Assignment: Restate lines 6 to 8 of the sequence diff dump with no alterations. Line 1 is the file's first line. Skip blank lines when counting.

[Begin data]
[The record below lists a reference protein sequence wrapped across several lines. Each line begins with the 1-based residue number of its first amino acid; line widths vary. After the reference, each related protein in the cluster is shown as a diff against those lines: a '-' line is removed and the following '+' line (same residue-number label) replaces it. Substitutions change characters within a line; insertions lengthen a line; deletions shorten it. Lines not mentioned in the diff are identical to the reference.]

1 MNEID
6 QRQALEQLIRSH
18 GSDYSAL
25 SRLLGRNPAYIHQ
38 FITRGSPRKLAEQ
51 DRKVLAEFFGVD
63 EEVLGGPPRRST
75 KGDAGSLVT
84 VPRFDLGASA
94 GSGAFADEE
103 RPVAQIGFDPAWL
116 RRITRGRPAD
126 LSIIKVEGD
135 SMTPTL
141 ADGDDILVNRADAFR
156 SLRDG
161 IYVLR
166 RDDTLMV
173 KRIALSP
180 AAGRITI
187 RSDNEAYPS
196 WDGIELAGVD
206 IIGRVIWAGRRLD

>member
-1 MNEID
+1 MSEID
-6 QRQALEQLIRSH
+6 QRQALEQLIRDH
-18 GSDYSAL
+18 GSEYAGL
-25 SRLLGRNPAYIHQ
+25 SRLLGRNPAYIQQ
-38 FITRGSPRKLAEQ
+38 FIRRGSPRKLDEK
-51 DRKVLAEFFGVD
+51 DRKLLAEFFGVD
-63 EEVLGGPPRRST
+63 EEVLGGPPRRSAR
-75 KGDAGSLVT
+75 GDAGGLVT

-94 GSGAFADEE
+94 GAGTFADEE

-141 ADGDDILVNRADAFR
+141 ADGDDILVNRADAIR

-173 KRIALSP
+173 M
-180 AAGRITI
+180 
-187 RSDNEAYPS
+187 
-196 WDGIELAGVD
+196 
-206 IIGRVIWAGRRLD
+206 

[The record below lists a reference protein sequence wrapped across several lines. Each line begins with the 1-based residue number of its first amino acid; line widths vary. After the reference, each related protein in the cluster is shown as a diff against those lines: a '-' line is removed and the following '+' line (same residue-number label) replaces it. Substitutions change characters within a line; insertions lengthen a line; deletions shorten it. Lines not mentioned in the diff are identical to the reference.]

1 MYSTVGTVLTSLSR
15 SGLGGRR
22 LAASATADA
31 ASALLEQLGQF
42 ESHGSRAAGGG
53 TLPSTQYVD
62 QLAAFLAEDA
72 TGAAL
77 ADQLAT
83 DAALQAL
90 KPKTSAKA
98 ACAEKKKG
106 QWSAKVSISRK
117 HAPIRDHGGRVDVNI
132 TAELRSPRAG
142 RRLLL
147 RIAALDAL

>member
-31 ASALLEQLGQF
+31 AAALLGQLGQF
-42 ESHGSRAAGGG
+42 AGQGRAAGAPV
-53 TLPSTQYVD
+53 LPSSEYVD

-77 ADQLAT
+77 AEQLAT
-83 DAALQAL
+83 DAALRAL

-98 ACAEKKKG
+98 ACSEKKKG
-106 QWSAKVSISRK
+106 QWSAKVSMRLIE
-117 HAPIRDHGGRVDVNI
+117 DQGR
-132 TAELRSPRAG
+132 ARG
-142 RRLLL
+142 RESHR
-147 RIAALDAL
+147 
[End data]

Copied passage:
38 FITRGSPRKLAEQ
51 DRKVLAEFFGVD
63 EEVLGGPPRRST